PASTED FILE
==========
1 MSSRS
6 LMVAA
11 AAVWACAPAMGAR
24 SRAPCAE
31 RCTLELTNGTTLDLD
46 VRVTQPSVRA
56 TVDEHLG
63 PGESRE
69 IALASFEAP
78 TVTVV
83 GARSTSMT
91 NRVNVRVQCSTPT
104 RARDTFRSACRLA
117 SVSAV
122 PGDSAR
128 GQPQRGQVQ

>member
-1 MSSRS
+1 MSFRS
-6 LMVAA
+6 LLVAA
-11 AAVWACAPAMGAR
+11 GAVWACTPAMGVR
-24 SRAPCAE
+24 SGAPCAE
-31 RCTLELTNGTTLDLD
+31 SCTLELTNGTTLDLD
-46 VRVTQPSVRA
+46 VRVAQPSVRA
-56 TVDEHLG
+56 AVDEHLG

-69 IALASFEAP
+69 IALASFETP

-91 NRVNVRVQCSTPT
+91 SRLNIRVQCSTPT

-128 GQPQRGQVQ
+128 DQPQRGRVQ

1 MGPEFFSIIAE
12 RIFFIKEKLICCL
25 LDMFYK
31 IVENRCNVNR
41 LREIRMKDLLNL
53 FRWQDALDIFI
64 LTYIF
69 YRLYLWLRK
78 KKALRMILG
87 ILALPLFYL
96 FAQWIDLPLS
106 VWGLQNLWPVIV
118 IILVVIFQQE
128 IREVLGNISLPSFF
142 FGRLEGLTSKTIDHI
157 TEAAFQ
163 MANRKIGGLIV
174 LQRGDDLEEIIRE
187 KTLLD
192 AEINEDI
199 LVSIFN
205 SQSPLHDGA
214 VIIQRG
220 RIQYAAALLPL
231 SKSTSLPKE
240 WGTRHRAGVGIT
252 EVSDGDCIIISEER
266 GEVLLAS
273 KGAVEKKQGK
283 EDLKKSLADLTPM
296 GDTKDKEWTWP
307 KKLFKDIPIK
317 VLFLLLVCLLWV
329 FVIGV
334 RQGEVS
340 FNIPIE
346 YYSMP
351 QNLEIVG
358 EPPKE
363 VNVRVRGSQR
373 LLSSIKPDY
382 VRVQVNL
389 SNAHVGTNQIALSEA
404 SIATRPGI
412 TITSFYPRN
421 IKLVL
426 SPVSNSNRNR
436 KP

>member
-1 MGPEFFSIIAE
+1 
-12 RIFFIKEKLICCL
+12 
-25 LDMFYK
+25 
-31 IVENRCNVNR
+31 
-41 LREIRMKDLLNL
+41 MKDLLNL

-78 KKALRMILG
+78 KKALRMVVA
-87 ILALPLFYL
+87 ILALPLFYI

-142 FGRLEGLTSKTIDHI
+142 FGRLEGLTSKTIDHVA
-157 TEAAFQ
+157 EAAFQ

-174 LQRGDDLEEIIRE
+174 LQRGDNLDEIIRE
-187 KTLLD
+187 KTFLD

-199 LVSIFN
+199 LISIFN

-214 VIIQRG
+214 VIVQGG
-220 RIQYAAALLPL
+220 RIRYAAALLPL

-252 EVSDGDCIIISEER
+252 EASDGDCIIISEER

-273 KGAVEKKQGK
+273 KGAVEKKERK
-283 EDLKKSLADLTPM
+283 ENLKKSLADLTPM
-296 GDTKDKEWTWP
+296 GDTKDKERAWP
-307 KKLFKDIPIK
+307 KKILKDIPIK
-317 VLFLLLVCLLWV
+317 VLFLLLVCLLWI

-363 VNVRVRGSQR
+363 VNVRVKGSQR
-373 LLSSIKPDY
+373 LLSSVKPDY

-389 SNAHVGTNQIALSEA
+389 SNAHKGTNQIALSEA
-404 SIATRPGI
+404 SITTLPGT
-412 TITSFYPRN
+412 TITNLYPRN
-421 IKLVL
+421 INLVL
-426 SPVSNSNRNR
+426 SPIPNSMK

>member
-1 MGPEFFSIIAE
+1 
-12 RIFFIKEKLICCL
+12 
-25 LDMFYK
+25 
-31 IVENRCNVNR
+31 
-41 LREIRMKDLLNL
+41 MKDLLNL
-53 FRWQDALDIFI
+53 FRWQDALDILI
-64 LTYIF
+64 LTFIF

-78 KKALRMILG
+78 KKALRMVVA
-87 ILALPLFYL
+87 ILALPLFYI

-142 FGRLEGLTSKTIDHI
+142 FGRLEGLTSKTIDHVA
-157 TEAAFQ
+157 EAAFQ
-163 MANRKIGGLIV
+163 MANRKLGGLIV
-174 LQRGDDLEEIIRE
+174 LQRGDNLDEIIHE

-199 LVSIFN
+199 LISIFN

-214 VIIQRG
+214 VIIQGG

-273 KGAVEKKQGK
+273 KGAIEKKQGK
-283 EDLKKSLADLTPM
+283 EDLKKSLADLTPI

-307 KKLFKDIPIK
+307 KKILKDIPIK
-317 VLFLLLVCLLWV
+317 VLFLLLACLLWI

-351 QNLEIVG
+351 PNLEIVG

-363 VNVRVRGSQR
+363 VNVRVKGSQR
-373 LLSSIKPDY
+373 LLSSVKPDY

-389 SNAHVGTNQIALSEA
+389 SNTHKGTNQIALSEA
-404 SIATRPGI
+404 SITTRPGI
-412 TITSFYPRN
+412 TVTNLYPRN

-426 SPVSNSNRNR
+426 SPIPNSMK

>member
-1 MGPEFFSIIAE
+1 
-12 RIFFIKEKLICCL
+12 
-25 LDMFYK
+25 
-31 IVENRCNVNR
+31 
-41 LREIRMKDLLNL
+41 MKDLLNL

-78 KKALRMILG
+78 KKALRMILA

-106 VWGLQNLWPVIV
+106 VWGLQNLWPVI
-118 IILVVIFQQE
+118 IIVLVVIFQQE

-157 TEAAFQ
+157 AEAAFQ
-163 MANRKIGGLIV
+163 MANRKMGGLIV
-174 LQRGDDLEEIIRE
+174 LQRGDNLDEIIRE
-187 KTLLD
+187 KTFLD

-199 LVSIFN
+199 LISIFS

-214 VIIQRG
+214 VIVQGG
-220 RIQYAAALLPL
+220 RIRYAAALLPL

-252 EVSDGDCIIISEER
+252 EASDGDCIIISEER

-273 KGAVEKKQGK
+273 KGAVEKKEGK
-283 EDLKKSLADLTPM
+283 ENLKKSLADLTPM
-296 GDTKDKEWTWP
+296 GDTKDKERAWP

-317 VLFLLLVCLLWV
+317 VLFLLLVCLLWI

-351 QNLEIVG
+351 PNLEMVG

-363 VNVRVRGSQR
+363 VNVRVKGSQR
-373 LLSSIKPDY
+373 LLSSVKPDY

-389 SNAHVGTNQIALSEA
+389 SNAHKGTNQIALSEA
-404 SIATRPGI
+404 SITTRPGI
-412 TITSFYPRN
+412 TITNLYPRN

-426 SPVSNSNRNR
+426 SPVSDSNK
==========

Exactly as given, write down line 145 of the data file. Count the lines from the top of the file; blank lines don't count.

+12 